Biodiversity & Conservation

, Volume 11, Issue 12, pp 2143–2165

Modeling spatial distribution of amphibian populations: a GIS approach based on habitat matrix permeability

  • Nicolas Ray
  • Anthony Lehmann
  • Pierre Joly
Article

Abstract

Predictions of occurrence of two amphibian species, the common toad and the alpine newt, were made using information on land use surrounding breeding ponds. A geographical information system (GIS) was used to compile a landuse map, from which permeability estimates (friction) were derived. Potential migration zones based on friction and maximum migration distance were then modeled. Contacts between several migration zones suggest the potential for migration between ponds by adult individuals. The ability of the migration zones to enhance predictions of species occurrence was tested using generalized additive models (GAMs), and several landscape variables were selected as determinants of amphibian presence. The area of a migration zone and the number of ponds within that zone were positively related to both toad and newt presence, suggesting the importance of buffer habitats around each pond in amphibian conservation. Toad presence declined with cultivated field area and newt presence declined with vineyard area, suggesting the negative effect of agricultural activity on amphibians. The friction-based modeling approach improved the prediction of toad presence when compared to a more classical analysis of habitat composition within a circular zone centered on the focal pond. Prediction of newt presence was, however, less accurate than prediction of toad presence. Despite its exploratory nature and the subjectivity of permeability estimates, this study shows the usefulness of GIS in the functional analysis of a landscape, with potential applications in biological conservation. It also highlights the need for improving our knowledge of habitat use by animals.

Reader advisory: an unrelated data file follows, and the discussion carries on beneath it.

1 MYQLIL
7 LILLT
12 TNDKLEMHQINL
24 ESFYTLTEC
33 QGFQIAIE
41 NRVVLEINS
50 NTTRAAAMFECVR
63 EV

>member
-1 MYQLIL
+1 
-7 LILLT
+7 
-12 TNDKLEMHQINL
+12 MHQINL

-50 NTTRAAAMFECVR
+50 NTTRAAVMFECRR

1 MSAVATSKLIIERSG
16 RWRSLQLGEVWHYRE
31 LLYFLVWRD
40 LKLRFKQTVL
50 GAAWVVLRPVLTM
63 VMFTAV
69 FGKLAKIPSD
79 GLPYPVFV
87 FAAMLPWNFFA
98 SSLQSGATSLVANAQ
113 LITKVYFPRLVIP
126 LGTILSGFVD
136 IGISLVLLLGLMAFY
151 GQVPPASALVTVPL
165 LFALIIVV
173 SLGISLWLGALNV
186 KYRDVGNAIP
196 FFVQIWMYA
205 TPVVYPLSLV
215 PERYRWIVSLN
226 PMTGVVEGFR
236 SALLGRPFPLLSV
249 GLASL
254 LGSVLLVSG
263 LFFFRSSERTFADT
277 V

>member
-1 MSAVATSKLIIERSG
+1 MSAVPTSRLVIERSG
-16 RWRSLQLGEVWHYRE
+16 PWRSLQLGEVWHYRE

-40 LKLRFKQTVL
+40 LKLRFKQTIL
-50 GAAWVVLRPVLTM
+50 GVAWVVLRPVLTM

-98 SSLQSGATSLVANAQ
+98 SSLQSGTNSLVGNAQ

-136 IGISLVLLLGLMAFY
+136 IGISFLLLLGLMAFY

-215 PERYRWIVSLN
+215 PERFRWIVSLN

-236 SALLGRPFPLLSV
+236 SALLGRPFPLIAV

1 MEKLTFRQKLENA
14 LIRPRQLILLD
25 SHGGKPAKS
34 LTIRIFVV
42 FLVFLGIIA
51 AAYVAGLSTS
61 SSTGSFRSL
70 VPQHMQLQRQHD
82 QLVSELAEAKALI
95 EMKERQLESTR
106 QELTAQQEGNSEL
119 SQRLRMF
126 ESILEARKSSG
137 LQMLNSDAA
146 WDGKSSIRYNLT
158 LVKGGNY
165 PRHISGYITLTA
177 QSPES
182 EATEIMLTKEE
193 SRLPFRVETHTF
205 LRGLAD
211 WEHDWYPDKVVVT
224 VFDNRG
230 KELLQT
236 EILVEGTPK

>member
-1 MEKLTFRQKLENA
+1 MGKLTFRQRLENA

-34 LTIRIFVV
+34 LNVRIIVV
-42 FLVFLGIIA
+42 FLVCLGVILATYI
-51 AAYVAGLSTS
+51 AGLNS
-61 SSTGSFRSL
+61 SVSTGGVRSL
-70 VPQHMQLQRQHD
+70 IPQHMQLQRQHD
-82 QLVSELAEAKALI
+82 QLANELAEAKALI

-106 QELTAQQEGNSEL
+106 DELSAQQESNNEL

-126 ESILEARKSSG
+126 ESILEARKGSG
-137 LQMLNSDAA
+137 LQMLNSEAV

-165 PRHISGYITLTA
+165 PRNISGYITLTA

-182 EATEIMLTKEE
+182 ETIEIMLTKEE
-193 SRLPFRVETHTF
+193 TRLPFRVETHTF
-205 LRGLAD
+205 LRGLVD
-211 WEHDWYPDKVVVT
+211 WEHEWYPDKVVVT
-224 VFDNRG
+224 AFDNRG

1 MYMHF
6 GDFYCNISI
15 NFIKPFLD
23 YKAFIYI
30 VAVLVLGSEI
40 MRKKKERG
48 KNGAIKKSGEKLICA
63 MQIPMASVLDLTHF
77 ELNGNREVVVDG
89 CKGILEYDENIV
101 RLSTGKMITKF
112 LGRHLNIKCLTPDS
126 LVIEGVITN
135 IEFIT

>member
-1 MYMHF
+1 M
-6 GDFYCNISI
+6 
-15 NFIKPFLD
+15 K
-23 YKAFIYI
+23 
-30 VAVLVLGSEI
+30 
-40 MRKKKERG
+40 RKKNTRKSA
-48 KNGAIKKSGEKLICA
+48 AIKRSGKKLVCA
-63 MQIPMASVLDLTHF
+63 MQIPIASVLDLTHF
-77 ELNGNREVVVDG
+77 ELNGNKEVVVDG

Amphibian Bufo bufo Dispersal model Generalized additive model Geographical information system Least-cost path Migration modeling Permeability Switzerland Triturus alpestris 

Preview

Unable to display preview. Download preview PDF.

Unable to display preview. Download preview PDF.

References

  1. Andrewartha H.G. and Birch L.C. 1954. The Distribution and Abundance of Animals. University of Chicago Press, Chicago, Illinois.Google Scholar
  2. Ashley E.P. and Robinson J.T. 1996. Road mortality of amphibians, reptiles and other wildlife on the long point causeway, Lake Erie, Ontario. Canadian Field-Naturalist 110: 403–412.Google Scholar
  3. Auderset D., Detraz-Merroz J., Durand P., Juge R., Lachavanne J.-B., Lods-Crozet B., Noetzlin A., Oertli B., Oïhénart C. and Rossier O. 1992. Les plans d'eau du Canton de Genève. Partie I. Inventaire et Qualification. Département de l'Intérieur et de l'Agriculture, Canton de Genève, Geneva, Switzerland.Google Scholar
  4. Berthoud G. and Antoniazza V. 1998. Protection des batraciens. Estimation des populations utilisant les passages aménagés sous la route Yverdon-Yvonand. Rapport de gestion no 52. Suivi scientifique. Gestion des zones naturelles de la rive sud du lac de Neuchâtel.Google Scholar
  5. Blaustein A.R., Wake D.B. and Sousa W.P. 1994. Amphibian declines: judging stability, persistence, and susceptibility of populations to local and global extinctions. Conservation Biology 8: 60–71.Google Scholar